Wednesday 28 November 2012 by A Gazette reporter
The Solicitors Regulation Authority has published details of an investigation into whether black and minority ethnic (BME) solicitors are being treated fairly by the regulator.
Terms of reference have been agreed for a comparative case review, which the organisation said is 'designed to further improve transparency' in the way in which it makes decisions.
The review, to be conducted by professor Gus John, will consider whether there is any disproportionality in the decisions made in the cases of BME solicitors, compared with their white colleagues.
John will look at a total of 160 files, comprising: 80 files prepared for SDT prosecutions in which the SDT published its findings or judgment; and 80 which were dealt with by internal adjudication. Half the files will relate to BME and half to white respondents.
Lord Herman Ouseley, chair of the External Implementation Group (EIG), which was set up in 2008 to work with the SRA to address issues of disproportionality among BME solicitors, said: 'This review is timely as there are claims by some BME solicitors that they are not being treated fairly, when taken through the regulatory processes. The profession needs to have total confidence that the regulatory processes are not in any way discriminatory.
'Professor John's report will be eagerly awaited so that appropriate action can be pursued to enable the SRA and the profession to move forward positively with the implementation of the authority's equality, inclusion and diversity policies and programmes.'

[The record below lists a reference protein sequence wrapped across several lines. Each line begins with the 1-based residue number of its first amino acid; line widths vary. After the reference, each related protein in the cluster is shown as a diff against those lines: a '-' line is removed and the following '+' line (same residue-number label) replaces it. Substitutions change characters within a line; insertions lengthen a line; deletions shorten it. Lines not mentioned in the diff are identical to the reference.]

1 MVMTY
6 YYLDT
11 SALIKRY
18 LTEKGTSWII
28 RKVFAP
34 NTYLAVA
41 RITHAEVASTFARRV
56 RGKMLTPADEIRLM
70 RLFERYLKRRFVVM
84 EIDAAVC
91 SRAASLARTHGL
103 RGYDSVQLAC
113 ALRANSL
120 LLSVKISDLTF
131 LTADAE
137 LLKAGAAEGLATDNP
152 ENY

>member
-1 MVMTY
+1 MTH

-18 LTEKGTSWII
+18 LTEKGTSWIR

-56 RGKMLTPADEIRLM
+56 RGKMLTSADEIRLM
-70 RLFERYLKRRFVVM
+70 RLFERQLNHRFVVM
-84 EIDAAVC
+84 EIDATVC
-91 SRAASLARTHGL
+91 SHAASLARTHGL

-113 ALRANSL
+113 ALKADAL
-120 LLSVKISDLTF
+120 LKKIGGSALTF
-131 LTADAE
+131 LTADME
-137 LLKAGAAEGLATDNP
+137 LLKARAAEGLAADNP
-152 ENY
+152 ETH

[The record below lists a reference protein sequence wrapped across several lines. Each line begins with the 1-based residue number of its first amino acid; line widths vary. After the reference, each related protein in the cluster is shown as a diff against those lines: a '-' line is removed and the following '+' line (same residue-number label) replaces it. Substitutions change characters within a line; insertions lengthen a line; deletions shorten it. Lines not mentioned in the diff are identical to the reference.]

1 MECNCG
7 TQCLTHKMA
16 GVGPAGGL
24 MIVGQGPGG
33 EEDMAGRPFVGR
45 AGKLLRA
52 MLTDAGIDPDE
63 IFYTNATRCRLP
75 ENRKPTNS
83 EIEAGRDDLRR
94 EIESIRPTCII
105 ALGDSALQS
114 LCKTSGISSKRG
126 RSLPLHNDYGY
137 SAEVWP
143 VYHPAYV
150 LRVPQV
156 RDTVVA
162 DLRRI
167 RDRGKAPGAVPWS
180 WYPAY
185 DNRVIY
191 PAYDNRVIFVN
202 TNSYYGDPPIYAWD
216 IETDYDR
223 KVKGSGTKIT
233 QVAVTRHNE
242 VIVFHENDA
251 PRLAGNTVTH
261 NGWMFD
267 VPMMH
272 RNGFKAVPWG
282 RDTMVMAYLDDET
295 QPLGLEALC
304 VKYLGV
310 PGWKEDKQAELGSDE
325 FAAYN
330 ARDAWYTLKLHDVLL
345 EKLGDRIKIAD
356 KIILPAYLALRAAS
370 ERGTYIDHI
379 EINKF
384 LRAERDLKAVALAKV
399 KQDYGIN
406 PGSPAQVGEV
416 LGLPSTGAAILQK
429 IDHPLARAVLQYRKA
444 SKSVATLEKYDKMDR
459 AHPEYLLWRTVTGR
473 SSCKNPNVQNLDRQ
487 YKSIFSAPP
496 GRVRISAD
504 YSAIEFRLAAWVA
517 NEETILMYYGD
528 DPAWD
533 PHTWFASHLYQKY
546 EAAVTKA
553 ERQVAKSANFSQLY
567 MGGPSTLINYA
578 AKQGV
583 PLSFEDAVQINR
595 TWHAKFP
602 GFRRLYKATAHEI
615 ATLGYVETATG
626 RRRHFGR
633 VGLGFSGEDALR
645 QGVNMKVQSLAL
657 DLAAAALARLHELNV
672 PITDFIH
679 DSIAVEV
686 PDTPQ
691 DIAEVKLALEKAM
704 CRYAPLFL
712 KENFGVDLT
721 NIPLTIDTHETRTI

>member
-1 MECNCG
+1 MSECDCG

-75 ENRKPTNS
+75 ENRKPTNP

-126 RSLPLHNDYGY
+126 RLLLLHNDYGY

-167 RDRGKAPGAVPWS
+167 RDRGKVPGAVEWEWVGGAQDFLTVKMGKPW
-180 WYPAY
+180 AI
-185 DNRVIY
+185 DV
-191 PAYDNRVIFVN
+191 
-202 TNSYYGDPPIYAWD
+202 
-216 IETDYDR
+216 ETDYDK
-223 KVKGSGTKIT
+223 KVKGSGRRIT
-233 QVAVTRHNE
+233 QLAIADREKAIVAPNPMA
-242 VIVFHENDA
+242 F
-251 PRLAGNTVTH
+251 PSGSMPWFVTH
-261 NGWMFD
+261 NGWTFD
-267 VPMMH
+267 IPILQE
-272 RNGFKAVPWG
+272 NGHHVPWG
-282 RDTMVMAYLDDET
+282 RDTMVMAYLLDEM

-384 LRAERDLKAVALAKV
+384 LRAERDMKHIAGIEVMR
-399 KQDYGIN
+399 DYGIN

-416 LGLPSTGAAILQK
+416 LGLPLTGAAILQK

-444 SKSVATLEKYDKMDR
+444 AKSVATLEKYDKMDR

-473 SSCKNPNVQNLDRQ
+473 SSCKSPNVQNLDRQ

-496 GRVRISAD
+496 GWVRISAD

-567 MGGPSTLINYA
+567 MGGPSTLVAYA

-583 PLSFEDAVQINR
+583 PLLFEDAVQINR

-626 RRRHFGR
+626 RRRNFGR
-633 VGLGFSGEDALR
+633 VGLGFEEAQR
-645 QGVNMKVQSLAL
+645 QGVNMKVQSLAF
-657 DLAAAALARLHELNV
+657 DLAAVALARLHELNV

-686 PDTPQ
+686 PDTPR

SRA chief executive, Antony Townsend, said: 'I am pleased that we have agreed the terms of reference and can proceed with the review, working constructively with EIG and the wider profession. We look forward to the findings so that we can assess what further work may need to be done, to ensure that the SRA carries out its regulatory responsibilities fairly and consistently.
'We have made a lot of progress in the last four years in addressing disproportionality and promoting equality, but John's review will help us to identify whether there is still work to be done and how we should take this forward.'
Professor Gus John is honorary fellow and associate professor at the Institute of Education, University of London. For four years he was external evaluator for the Law Society of its performance in promoting equality and human rights. He was an adviser to former home secretary Jack Straw on race and social inclusion.
John is expected to complete the review in mid-2013. View full details of the terms of reference.